Harper tends to stick with one point of view. More, and louder, voices are noticing and commenting on this. Harper needs to develop the ability to bend, to acknowledge others' views. That's a cornerstone of democracy.Who ever wrote this doesn't understand Herr Harper at all.
An opinion piece in the Toronto Star suggests that Harper missed a golden opportunity to practice what he preaches, when he accuses the Bloc of being un-Canadian.
The PM seems unable to resist dredging up the abortive Liberal-NDP coalition plan of late 2008, in which the BQ merely agreed not to vote to bring down the government for a specified period — even though Harper had sought a similar understanding when he was opposition leader.Bloc Québécois MP Carole Lavalée gave him a gift, but he didn't see it through the fog of his own paranoia.
And while Harper was holed up at Harrington Lake all summer, Michael Ignatieff found his voice.
Finally, Mr. Ignatieff is turning phrases and choosing words with increasing skill. Gone are the awkward, political-science-bookish references to the desire to fight for the centre. Replacing them is language that is far more effectively tuned. A “big, welcoming, tolerant red tent” is a far more effective way to retail the Liberal Party’s enduring preference for pragmatic centrism, as well as to draw a contrast with what of late has come across as a more cool, standoffish, “our way or the doorway” Conservatism.And Michael Ignatieff's views are fresh, while the Harperites are singing from the same old songbook: "coalition", "elites", "economy", "prisons", "guns".... Blah, blah, blah.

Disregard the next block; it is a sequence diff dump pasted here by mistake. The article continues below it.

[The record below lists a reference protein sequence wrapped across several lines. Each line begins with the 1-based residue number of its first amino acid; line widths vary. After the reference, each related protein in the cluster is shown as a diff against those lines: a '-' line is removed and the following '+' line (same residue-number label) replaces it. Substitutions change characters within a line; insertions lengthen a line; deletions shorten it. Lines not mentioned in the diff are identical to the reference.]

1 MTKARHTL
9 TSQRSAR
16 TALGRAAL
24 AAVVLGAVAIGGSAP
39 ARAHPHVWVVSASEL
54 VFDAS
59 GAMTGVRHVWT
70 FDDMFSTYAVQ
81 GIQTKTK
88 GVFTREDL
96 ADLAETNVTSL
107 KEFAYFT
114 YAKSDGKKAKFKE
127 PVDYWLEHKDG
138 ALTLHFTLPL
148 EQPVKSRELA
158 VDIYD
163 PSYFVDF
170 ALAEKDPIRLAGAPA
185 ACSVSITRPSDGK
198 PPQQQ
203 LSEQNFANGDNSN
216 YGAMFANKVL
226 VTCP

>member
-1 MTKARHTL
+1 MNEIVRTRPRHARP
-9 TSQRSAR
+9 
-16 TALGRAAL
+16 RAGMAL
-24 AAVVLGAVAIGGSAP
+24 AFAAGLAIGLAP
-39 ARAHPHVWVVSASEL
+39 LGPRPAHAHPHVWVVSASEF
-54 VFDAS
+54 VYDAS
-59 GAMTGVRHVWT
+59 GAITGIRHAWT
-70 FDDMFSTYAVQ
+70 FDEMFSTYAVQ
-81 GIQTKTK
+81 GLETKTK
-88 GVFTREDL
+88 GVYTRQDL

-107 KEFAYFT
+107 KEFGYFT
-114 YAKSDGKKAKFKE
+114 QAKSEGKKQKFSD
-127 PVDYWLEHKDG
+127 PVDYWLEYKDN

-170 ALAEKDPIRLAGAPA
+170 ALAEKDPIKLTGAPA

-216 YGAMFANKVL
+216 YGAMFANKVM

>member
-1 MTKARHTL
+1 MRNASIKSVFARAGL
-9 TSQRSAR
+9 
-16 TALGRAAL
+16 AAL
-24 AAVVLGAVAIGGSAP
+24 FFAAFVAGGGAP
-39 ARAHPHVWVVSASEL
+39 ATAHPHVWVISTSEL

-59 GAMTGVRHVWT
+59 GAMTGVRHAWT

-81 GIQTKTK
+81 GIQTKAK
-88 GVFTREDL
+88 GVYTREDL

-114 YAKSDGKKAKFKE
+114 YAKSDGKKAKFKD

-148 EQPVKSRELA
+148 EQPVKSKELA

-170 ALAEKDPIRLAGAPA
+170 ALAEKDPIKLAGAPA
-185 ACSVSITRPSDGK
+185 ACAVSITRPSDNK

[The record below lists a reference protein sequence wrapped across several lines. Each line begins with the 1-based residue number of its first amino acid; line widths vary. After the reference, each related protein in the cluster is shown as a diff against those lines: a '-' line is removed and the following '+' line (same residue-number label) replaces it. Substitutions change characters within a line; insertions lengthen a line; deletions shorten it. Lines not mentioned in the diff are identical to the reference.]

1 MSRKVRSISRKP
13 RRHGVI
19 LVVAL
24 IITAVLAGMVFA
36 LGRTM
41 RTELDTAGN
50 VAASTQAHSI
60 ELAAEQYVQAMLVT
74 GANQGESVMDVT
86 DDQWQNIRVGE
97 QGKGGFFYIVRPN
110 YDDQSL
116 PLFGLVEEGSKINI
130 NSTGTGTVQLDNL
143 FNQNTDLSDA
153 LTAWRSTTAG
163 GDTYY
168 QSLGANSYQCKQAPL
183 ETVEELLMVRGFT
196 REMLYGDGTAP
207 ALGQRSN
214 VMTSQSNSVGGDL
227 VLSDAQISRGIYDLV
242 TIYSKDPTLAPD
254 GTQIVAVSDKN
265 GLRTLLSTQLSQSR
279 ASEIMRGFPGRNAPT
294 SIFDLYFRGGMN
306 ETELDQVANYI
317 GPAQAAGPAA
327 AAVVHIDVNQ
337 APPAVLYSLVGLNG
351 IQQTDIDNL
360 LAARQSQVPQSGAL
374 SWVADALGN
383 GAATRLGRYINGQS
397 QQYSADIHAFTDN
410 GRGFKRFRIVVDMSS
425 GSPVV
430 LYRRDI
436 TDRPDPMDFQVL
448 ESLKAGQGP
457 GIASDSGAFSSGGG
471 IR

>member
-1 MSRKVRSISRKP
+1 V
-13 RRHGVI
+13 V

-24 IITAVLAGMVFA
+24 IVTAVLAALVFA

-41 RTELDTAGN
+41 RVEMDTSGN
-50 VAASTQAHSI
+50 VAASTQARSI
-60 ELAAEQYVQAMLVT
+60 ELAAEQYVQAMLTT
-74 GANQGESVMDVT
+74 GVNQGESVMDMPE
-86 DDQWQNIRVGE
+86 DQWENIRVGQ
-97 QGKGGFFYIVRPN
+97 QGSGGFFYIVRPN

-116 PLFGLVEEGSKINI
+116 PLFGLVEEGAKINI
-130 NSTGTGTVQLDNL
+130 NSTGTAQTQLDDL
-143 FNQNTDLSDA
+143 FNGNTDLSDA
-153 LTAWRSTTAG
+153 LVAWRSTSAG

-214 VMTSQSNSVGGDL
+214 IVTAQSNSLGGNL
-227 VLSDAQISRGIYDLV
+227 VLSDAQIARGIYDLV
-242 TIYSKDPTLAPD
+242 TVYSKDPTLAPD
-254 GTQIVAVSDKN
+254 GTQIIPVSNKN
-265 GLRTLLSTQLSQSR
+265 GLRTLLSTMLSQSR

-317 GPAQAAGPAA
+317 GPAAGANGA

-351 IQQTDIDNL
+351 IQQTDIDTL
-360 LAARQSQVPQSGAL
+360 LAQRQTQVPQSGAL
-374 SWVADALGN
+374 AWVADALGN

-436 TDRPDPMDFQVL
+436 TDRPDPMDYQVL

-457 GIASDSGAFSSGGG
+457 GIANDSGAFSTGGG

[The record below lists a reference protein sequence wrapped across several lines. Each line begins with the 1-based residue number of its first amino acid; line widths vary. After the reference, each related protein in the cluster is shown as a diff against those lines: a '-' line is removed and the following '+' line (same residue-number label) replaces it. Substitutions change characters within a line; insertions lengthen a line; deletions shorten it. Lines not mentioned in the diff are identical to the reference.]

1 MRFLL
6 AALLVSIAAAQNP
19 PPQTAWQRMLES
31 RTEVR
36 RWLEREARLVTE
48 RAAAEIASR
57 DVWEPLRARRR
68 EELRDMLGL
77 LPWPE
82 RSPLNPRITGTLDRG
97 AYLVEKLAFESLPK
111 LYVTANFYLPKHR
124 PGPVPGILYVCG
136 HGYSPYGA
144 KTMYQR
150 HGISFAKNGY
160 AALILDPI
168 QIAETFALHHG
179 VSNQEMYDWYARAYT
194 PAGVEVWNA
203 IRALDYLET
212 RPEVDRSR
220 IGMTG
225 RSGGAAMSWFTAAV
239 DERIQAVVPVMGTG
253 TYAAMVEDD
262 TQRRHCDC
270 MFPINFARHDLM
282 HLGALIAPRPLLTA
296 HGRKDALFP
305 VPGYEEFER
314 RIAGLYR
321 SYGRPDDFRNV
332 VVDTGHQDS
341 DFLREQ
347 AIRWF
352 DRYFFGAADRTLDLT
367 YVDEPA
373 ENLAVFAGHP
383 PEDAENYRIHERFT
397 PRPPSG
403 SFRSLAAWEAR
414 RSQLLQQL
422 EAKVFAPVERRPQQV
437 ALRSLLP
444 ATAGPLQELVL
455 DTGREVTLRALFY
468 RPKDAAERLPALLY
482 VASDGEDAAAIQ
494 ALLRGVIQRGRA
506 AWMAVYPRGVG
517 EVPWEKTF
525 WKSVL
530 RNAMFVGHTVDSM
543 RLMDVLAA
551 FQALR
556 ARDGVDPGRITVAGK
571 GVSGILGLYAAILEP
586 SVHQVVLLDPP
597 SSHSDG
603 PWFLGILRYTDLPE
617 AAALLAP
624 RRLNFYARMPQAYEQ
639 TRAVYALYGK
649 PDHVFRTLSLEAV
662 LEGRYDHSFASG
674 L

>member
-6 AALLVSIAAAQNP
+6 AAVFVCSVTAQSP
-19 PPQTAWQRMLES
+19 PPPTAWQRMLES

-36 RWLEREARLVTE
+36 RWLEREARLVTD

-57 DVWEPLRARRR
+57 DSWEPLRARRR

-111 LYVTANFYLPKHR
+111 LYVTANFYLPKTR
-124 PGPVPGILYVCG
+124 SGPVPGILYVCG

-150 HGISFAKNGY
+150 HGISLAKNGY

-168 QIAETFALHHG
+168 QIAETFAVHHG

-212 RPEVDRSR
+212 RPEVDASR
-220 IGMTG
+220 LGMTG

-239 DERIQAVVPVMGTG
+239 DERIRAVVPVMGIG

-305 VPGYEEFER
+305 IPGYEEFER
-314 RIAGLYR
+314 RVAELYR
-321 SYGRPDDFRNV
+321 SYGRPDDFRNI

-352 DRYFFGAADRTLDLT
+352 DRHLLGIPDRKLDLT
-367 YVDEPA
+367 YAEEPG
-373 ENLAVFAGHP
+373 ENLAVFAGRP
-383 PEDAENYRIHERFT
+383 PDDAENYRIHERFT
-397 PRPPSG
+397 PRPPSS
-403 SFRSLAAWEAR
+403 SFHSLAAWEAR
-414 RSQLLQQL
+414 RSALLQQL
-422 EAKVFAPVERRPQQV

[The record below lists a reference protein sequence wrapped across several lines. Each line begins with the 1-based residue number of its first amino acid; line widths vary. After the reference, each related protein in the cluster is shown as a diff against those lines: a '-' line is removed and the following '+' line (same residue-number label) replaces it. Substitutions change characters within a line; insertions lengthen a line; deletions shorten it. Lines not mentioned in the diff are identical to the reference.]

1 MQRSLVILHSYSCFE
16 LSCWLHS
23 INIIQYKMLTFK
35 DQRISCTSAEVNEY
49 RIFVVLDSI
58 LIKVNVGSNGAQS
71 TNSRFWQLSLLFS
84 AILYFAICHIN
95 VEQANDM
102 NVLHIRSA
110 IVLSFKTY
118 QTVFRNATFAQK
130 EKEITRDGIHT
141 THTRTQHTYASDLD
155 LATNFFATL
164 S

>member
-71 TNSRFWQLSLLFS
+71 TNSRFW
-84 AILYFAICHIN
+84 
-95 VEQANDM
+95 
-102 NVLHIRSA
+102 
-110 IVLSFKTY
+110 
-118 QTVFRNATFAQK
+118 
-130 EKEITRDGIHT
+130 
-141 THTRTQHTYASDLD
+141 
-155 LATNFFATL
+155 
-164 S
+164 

And soon we will no longer have to listen to Stephen Harper, look at Stephen Harper or speak of Stephen Harper. I can hardly wait.